It all started the summer of 2017. As many people do,while scrolling through YouTube and i came across a video about investing in the stock market. The video heavily glorified the market and overly advertised the fantasy of getting rich quick. As a recent High School graduate with no intention of attending college i immediately became interested. I began to dive more into to the YouTube universe. Watching many Stock Market "gurus'' and Virtual Mentors. A few caught my eye like Ricky Gutierrez , Jeremy From Financial Education and others. Quickly understanding the basics of investing in the stock market i wanted to know more. I decided to study from the legend Warren Buffet. In doing so, i came across The Intelligent Investor by Benjamin Graham. With all that knowledge i consumed my clueless 17 year old self was optimistic.
You’ve been learning all about investing and money management and you’ve just picked out all the stocks you want to invest your money in. Congratulations! Now one of the companies you’ve chosen throws a curve ball and announces a stock split.
Statistically, most microcap OTCQB companies fail. Only the great ones don’t and only the very best ones make it to a higher national exchange.
High-Frequency Trading (HFT) is something that has been talked about on every news channel you’ve probably watched. In most cases, it’s a large debate between somebody who supports the idea (and likely owns a High-Frequency Trading setup) and somebody who is completely against it.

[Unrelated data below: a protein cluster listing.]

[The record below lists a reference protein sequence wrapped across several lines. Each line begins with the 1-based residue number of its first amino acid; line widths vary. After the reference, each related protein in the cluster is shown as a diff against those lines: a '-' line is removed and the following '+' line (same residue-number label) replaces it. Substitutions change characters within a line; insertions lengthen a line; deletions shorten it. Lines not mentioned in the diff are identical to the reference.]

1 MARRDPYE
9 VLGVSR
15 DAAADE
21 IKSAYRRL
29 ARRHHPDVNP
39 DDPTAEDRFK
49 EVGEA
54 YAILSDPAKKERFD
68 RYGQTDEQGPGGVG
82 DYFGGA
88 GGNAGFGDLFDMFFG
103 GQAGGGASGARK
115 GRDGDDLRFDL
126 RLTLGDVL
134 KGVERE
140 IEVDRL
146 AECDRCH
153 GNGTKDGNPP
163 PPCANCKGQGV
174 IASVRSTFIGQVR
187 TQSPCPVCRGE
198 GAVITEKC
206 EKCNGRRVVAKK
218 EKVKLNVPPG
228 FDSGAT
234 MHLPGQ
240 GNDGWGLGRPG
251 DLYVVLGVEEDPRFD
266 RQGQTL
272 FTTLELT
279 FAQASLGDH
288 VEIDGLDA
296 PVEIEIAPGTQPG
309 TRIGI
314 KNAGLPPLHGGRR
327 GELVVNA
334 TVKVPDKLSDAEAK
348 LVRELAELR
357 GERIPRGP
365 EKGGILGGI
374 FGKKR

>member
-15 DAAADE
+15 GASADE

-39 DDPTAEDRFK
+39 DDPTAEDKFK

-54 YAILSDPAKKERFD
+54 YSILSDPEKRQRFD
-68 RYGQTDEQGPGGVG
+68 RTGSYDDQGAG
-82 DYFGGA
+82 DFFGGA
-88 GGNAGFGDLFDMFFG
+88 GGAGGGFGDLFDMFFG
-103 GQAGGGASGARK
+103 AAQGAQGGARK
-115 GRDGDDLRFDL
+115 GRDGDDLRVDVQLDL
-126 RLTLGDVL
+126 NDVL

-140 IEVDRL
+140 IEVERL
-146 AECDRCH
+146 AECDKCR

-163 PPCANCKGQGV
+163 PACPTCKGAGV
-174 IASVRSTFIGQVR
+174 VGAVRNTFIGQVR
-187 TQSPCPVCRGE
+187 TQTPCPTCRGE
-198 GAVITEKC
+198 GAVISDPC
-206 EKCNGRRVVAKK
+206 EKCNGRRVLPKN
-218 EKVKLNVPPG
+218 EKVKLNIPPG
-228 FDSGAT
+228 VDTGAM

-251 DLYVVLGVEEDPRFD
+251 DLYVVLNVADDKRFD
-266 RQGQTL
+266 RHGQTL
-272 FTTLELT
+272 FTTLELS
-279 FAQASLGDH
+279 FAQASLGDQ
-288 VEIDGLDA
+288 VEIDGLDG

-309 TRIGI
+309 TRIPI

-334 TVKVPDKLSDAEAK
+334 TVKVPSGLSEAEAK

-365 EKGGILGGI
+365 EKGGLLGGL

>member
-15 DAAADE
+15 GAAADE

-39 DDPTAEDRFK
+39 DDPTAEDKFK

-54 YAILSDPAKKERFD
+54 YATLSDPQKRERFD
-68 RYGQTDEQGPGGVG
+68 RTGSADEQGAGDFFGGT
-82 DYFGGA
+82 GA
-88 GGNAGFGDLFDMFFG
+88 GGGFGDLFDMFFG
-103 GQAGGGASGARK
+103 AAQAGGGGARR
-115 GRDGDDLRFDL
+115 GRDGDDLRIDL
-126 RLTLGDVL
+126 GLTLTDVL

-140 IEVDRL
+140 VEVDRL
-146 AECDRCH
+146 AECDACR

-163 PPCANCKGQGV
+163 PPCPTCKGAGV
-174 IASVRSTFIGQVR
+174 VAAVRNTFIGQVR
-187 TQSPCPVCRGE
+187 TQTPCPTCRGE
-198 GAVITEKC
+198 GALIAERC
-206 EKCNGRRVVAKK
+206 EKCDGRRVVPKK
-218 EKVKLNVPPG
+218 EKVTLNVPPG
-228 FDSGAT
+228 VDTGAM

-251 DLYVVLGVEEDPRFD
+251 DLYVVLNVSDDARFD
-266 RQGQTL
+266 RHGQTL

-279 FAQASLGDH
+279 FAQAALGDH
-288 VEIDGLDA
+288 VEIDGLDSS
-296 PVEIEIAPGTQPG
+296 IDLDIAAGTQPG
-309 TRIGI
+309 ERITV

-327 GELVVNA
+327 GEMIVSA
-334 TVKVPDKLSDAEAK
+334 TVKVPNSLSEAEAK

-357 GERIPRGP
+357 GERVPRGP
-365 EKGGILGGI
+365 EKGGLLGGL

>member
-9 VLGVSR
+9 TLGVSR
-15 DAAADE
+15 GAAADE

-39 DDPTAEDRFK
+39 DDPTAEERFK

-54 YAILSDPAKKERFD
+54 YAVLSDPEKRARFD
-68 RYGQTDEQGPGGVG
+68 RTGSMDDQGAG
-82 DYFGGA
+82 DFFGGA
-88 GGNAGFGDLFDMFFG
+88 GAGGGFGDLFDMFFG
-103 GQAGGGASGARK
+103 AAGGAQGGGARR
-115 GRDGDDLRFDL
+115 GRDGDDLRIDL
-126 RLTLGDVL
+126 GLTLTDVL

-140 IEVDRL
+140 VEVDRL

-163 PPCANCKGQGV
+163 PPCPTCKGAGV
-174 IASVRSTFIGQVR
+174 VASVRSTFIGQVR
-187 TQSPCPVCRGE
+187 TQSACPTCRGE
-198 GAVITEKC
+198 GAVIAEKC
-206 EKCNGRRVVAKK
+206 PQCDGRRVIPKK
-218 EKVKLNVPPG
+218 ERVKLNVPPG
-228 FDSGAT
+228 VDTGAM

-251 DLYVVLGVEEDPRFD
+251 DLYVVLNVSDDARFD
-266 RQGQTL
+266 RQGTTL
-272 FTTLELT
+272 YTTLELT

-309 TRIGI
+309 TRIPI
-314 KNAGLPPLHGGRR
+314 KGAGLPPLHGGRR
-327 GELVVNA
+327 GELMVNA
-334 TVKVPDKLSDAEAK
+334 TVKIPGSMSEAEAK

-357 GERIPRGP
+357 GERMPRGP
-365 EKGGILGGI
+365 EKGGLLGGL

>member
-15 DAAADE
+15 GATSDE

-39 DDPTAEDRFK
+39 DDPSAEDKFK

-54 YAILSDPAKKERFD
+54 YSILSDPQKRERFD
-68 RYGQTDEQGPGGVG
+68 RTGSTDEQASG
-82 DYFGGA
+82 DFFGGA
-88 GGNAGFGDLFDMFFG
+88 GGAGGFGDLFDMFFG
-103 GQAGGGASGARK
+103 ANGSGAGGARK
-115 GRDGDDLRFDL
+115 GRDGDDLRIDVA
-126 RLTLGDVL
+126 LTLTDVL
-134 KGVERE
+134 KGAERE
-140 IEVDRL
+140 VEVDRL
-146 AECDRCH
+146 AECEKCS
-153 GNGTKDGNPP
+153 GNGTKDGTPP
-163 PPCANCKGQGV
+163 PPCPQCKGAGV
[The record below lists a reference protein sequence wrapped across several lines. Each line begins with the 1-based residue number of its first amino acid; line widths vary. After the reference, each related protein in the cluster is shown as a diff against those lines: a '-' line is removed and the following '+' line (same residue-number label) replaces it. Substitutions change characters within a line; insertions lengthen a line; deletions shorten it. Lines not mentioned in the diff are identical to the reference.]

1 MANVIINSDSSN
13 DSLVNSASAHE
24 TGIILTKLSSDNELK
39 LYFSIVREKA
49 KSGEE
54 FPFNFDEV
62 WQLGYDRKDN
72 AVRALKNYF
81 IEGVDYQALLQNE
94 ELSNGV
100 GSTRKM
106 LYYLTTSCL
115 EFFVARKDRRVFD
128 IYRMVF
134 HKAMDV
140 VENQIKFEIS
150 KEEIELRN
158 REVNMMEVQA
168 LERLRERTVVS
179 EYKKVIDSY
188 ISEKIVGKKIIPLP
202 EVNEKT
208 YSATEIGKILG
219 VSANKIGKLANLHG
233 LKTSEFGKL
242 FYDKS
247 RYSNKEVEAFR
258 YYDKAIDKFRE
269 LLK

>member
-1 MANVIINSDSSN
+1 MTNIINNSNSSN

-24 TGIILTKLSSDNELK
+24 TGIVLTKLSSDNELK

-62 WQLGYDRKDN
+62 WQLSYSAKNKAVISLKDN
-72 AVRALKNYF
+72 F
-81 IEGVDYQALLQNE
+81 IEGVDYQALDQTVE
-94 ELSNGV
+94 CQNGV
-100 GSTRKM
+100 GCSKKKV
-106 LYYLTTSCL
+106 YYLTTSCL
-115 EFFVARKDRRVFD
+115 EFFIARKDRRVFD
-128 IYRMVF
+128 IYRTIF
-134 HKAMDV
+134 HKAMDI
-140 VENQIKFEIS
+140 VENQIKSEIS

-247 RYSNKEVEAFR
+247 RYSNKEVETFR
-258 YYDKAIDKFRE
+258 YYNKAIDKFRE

Reversing to move forward is part of Jerrick's journey from the OTCQB to the NASDAQ Capital Markets.
As an investor, you need to understand all there is to know about stock dilution. Stock splitting is one of the most common ways in which the shares of a company are diluted. When the board of directors of a publicly traded company decides to issue new stock to existing shareholders and lower the value of current stocks, it is called a split. Instead of buying research papers, companies often decide to split their stock for one of the following reasons.
When building an investment portfolio, an investor should contemplate asset allocation across the entire portfolio when developing their strategy.
Day trading can be a very lucrative profession. When things go right, day traders can make incredible amounts of money in very short periods of time, far outpacing more casual investors. But day traders can also lose big. In fact, most experts believe that the majority of day traders—perhaps even a supermajority—lose money.
If you take a look at the most successful people on Wall Street, you'll quickly notice that a lot of them are hedge fund managers. They are the ones who create amazing private funds entirely composed of high quality stock market picks, individual commodities, and other investment vehicles—all with the sole purpose of maximizing profits for their elite clientele.
When it comes to long term options for accumulating financial profits, nothing is as secure as the stock market. This day and age, it is not common knowledge that even the average Joe can make a shiny penny off investing in stocks, provided they do their research and play their cards right. With the cost of living on a climb, financial security is guaranteed to no one. Therefore, the impact investing your side cash into America’s open market can have on your life should be too obvious to ignore. I like to consider it as a savings account that puts your money to work, with the potential to see profits no bank in the world could match.
The stock market is supposed to be a safe place to trade—to a point. Risk will always be a part of investing, but the idea that people want to see is the possibility that risk will be mitigated by statistics and data given to you by companies.
Millennials seem to be hated by every other demographic out there—often, unfairly so. We're called lazy. We're called whiny. We're called the "Me Generation," and are often told that we lack the life skills we need to survive.